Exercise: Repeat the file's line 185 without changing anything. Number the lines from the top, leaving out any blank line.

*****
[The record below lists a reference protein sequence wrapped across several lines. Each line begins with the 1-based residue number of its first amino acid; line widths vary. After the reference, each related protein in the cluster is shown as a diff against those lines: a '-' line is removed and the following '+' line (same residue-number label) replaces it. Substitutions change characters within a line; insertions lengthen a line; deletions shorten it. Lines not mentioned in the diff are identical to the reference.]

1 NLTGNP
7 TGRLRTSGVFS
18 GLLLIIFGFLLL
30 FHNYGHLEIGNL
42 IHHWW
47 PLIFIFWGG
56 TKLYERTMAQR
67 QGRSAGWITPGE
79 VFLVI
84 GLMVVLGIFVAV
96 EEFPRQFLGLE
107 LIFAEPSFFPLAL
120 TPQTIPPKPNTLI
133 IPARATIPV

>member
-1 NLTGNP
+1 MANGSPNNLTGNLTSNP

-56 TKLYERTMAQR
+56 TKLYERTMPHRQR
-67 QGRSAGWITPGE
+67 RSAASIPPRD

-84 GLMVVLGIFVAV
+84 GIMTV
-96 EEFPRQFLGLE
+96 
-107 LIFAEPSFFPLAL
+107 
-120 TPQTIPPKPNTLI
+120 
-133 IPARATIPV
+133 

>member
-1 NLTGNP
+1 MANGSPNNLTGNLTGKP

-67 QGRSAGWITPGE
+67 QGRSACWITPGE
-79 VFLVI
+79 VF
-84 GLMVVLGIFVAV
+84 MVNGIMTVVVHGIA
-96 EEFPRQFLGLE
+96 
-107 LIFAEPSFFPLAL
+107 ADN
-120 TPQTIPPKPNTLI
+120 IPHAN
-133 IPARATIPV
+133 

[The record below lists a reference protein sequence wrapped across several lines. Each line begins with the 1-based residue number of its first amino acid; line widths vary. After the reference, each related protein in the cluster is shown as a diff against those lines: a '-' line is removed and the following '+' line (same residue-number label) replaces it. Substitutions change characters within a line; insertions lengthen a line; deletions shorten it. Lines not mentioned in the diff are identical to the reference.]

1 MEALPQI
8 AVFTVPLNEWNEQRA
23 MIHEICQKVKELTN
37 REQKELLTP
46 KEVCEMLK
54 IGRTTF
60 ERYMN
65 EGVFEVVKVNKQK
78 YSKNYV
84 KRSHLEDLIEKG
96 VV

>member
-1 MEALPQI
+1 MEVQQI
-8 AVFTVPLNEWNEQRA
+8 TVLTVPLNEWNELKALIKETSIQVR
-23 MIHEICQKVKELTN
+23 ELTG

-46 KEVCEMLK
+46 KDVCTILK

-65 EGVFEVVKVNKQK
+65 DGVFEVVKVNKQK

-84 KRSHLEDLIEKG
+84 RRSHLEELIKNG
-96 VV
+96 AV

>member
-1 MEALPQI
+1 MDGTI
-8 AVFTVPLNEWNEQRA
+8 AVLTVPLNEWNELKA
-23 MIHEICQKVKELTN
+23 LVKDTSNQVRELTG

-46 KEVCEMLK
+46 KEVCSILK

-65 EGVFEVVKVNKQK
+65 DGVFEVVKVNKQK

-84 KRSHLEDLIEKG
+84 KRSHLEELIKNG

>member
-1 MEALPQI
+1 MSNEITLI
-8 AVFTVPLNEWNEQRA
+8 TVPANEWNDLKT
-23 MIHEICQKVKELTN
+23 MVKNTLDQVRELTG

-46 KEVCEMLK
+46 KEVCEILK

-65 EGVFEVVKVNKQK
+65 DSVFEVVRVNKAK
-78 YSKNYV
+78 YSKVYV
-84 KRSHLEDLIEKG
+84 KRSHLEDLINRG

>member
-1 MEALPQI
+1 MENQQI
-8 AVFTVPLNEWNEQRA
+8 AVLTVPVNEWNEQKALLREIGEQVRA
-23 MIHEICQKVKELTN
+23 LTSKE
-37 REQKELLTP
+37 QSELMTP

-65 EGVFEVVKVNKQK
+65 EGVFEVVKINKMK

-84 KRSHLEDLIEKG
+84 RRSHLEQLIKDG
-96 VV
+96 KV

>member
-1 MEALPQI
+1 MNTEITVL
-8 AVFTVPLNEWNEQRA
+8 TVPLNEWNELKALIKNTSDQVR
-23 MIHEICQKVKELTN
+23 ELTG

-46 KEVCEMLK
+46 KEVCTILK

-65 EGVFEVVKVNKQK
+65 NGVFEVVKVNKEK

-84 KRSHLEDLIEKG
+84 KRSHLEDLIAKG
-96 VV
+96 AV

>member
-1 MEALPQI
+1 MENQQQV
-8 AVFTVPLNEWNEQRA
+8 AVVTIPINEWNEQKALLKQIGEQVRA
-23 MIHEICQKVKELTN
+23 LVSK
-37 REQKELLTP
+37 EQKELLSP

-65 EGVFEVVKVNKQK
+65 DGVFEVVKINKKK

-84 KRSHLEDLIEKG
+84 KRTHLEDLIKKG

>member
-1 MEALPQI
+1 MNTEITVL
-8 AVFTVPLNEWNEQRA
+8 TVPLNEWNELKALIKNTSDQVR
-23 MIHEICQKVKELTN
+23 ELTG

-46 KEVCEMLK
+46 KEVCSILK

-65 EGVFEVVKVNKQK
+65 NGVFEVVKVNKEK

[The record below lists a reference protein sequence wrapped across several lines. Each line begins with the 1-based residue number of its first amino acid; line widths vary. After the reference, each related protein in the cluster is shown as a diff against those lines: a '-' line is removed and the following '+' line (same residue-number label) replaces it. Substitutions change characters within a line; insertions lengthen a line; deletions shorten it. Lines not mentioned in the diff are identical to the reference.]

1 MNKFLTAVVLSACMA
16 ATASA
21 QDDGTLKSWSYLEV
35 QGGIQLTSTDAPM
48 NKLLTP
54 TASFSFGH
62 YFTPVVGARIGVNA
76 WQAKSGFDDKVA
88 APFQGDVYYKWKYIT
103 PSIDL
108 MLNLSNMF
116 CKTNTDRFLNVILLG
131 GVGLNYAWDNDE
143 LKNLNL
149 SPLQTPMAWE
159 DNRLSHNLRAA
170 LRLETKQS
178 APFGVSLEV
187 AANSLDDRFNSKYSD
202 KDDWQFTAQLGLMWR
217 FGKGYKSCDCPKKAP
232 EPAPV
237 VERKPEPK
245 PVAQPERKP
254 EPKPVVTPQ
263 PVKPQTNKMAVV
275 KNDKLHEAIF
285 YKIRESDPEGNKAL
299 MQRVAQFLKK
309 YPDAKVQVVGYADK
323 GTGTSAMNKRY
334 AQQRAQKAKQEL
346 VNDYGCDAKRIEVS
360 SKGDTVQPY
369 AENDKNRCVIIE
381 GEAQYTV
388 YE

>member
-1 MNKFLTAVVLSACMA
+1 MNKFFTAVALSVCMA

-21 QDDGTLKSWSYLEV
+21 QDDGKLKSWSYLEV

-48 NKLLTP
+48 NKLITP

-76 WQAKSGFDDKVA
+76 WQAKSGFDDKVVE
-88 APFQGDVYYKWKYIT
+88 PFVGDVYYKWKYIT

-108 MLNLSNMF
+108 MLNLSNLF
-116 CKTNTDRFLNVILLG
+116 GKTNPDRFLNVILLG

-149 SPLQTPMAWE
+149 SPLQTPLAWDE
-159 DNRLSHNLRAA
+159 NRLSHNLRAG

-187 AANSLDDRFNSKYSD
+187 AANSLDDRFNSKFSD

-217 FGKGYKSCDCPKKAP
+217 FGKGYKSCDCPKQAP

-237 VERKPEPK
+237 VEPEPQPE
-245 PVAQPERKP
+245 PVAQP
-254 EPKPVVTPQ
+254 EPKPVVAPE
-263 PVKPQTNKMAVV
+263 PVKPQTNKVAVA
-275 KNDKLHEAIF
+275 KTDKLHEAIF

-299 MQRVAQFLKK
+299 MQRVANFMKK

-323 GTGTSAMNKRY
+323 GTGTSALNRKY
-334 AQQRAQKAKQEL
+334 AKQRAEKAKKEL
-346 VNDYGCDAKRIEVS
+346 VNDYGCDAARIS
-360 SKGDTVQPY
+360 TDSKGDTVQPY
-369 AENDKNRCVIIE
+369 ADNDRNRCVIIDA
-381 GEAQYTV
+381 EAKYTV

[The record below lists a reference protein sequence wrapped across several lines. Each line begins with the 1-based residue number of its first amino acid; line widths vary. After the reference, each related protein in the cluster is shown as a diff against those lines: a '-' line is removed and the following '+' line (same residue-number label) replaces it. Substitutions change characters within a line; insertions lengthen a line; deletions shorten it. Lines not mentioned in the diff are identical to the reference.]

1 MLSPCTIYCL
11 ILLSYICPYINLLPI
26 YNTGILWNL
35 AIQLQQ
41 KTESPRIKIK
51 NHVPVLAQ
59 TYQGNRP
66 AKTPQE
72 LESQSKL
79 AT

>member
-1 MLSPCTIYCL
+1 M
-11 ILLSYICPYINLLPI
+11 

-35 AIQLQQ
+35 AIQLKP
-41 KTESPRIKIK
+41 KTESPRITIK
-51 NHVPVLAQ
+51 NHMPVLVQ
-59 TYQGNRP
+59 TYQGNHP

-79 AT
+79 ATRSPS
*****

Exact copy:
263 PVKPQTNKMAVV